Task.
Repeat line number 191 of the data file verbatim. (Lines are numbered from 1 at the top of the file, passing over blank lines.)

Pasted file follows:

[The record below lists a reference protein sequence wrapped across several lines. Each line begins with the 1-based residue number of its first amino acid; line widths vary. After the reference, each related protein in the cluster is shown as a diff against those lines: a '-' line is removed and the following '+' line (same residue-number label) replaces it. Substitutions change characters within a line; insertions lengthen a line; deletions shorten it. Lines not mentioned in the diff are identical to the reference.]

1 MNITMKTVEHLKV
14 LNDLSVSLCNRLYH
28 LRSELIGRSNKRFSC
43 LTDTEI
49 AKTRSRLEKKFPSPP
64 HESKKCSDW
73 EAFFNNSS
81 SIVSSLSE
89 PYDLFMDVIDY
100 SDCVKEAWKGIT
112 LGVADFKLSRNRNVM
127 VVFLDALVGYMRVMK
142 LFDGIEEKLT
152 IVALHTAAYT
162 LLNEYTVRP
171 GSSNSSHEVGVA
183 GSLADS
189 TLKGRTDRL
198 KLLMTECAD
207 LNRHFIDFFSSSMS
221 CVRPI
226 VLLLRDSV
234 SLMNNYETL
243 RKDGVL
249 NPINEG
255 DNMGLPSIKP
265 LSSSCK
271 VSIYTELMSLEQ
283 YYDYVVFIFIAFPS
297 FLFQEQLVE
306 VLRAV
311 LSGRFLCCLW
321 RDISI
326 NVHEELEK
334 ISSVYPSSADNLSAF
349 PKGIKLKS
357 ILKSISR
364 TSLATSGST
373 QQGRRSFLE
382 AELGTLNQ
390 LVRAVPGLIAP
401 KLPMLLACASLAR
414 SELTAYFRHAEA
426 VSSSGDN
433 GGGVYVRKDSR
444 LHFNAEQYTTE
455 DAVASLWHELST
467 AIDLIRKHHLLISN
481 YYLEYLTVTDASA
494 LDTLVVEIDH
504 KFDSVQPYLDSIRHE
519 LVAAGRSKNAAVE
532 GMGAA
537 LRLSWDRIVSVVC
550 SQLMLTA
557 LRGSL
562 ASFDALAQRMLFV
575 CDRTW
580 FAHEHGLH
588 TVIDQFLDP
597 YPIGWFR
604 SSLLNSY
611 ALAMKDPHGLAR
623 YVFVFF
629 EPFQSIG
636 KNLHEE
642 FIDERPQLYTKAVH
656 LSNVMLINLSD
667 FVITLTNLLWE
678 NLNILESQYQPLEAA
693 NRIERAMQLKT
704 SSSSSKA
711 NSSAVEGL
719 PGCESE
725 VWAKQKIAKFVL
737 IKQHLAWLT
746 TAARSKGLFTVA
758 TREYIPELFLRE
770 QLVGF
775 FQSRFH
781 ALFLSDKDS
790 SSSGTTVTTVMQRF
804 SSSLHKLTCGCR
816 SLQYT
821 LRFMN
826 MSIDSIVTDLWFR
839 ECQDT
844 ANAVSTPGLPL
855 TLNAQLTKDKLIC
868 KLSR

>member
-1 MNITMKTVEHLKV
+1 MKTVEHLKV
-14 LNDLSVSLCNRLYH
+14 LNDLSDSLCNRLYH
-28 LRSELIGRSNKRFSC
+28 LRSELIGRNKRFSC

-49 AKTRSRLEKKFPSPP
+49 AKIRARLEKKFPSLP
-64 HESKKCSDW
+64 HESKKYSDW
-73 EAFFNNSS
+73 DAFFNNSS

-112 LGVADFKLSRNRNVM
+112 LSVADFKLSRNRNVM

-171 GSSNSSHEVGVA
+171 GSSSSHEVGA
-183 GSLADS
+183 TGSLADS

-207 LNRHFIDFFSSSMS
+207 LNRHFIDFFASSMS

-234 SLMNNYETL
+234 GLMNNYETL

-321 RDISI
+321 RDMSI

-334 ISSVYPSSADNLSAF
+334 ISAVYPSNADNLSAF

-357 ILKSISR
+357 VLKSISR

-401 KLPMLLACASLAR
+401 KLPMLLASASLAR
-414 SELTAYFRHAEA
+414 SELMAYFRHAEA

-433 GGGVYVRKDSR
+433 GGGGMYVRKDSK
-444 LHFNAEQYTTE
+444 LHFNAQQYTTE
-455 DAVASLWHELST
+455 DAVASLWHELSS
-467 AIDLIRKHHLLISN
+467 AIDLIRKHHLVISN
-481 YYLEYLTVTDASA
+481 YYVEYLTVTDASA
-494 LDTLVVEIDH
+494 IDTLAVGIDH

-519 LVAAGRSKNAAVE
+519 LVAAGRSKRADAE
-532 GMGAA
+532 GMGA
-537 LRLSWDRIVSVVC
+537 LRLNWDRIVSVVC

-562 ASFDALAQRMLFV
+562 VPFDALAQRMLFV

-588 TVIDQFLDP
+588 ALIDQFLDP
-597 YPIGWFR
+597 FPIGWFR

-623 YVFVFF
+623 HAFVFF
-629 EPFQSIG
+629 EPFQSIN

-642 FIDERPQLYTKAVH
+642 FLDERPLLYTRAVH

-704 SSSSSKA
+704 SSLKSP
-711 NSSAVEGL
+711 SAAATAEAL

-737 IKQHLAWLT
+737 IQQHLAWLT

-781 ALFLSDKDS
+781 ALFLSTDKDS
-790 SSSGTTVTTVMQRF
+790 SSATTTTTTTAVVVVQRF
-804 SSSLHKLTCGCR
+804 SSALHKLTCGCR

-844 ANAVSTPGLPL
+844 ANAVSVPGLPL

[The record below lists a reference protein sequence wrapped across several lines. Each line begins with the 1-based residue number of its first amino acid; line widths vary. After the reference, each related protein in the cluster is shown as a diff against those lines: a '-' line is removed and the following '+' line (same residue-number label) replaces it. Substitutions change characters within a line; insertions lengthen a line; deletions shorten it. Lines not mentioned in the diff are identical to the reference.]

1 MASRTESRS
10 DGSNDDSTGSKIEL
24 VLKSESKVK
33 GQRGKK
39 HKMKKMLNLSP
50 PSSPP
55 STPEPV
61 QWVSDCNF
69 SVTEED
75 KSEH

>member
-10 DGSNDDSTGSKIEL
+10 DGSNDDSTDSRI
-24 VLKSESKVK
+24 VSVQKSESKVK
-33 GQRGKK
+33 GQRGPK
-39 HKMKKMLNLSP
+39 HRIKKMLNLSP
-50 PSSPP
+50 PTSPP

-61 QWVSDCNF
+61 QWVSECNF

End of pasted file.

-61 QWVSDCNF